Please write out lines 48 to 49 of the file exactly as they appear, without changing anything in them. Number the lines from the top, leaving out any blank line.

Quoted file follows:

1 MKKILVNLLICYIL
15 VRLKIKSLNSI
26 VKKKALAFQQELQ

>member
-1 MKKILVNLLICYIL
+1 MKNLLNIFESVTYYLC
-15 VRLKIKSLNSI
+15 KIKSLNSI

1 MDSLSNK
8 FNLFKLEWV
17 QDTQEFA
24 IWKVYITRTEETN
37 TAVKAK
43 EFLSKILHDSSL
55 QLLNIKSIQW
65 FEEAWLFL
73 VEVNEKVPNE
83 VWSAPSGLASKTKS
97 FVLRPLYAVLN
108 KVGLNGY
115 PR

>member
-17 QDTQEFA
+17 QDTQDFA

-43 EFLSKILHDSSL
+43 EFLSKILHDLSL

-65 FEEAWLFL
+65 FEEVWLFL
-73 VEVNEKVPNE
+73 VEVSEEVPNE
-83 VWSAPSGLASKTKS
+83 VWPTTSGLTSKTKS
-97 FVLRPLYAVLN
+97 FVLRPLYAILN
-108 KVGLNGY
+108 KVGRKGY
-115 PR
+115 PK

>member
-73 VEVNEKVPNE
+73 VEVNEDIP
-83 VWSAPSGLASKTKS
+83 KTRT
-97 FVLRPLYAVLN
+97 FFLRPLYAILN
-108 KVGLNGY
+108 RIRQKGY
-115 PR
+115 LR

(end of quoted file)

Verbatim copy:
-115 PR
+115 LR